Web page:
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by J.M. Suarez

16 Dec 2010

The UK series Life on Mars, recently remade into an American version, offers an original premise by taking elements from different genres and melding them into one. Life on Mars is as much a cop show as it is an existential drama as it is a comedic period piece. By blending these varied components and playing with the conventions of all three, the series achieves a unique balance that elevates it above just one kind of story. Life on Mars successfully turns many of the standard storytelling techniques viewers are accustomed to ‘on its ear’, so to speak, and in doing so, it achieves an originality that makes for a very strong series. The cast is engaging, the writing is smart, and in the end, there is a real satisfaction to its conclusion.

Life on Mars: The Complete Collection contains quite a bit of bonus material including, audio commentaries for all the episodes in series one; several behind-the-scenes featurettes on individual episodes, the music of Life on Mars, production design, and a set tour; two documentaries on the show; and an outtakes reel. The extras add to a better understanding of the show and the thinking behind its eventual resolution.

by Chris Barsanti

13 Dec 2010

Granted, World War II’s Pacific theater of combat was horrible enough in every way to make even certain parts of WWI trench warfare look bucolic by comparison. Also granted, this HBO miniseries about a bunch of jarheads fighting their bloody, gory way from one fetid, muddy, jungle island to the next doesn’t provide as much ultimate satisfaction as Band of Brothers could – they never even make it to Japan. But like that earlier series, The Pacific succeeds as a masterful, grueling account of what it was like for these men (all based on real Marines) to undertake some of the most vicious and unremorseful combat the world had ever seen while trying to emerge on the other side as something resembling humans. Anybody with even a passing interest in stories of men and women at war deserves this set.

by J.C. Sciaccotta

13 Dec 2010

Tune in for the hippest trip in America with Don Cornelius and the rest of the gang on this three-disc set commemorating the landmark television series. For over 35 years, Soul Train was the place to get your fix on the soulful sounds of black music. Featuring 50 classic performances by artists including the Jackson 5, Curtis Mayfield, Aretha Franklin and James Brown, this collection will be treasured.

by Bill Gibron

10 Dec 2010

Conceived by formidable UK dramatist Lynda La Plante and positioned to play both with and against the archetypes within the standard dramatic police procedural, Prime Suspect succeeds for numerous reasons. It’s well scripted, expertly acted, plotted with one eye on the engaging elements of the mystery thriller and the other on a classy concurrent character study, and never once employs the false formulas of the typical TV cop show to win over the viewer. Instead, this is a show that settles in for the long haul, that has no problem taking one particular crime through several sensational episodes.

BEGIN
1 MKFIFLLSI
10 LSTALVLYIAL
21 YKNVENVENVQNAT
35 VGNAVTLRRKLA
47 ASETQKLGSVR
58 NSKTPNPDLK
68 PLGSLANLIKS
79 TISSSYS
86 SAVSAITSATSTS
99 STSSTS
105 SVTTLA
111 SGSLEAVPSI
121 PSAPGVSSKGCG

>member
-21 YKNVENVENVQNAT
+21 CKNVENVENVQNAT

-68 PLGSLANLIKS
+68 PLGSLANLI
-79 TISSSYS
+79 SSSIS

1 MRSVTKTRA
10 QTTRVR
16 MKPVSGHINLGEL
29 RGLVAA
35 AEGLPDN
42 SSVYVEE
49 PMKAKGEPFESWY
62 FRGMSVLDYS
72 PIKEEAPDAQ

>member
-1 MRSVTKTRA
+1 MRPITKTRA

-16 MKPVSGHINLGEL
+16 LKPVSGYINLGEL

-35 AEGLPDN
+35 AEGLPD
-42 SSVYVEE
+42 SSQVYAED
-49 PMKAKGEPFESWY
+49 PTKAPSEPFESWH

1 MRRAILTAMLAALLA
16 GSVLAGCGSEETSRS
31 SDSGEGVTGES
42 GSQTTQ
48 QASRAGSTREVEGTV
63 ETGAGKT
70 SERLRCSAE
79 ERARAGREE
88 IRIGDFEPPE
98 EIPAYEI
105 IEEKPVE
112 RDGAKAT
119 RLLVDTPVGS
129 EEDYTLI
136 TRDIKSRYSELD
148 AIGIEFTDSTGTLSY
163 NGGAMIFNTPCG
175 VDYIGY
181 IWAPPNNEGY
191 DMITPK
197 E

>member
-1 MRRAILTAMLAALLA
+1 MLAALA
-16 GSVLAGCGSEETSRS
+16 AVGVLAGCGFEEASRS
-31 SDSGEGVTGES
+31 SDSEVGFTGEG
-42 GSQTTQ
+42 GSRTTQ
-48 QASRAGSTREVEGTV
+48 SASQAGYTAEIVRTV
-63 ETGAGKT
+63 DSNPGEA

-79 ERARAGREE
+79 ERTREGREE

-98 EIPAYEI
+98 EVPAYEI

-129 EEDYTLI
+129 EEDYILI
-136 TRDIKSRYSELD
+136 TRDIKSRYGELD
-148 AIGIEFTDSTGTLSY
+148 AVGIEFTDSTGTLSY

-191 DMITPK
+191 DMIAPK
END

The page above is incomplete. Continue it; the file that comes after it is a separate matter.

In fact, the best thing about Prime Suspect is the density of it all, how we get beneath Jane Tennison’s (Helen Mirren) skin to experience her desperation, her despair, and her desires. There is never a moment where the character goes unexplored, where the scribes or directors put her on autopilot to cruise through another whodunit. Mirren is exceptional, constantly finding ways to broaden the woman’s walking wounded view between various levels of malaise. Some cause her to be curt and abrupt. At other times, she’s as fragile as a pressed flower. Because of her own natural beauty and fetching physical attributes, Mirren can make Tennison into anything she wants: stern authority figure, bitter victim, stalwart survivor. Even better, the show know how to bring out the best in the actress. Even when cast in a wholly unflattering light, we never lose her innate strength.

by Ben Travers

10 Dec 2010

Those of you who would consider buying this already know the recipient loves South Park and the fourth-grader Leopold Stotch, more commonly known as Butters, and there’s no question that he deserves his own collection. After all, his naïveté, paired with astounding optimism, always guarantees an enjoyable episode. So what you really want to know is if the extras make it worth your money.

I think so. You get fully realized case featuring drawings by – who else? – Butters. The back and sides are covered in drawings, including an especially humorous portrait of Butters and AWESOM-O with AWESOM-O scribbled out and “Best Friends” written above the duo. The interior of the case features even more inside jokes for fans.

You get a book written by Butters in “The Tale of Scrotie McBoogerballs”. You get a Butters badge, a fake check for $250 million (from “Stupid Spoiled Whore Video Playset”) and a Butters’ Bitch medallion and chain, a totally rad accessory for nightclubs. There’s also a plastic bracelet with “W.W.B.D?” written on it.

“It’s Butters! A Trivia Game” is included on disc one and features sing-a-long portions and questions based on clips from the show. You get a lot of Butters in this Little Box of Butters

//Mixed media

Con Brio: The Best New Live Band in America?

// Notes from the Road

"There’s a preciousness to McCarter and the rest of the mostly young band. You want to freeze the moment, to make sure they are taking it all in too. Because it’s going to change.

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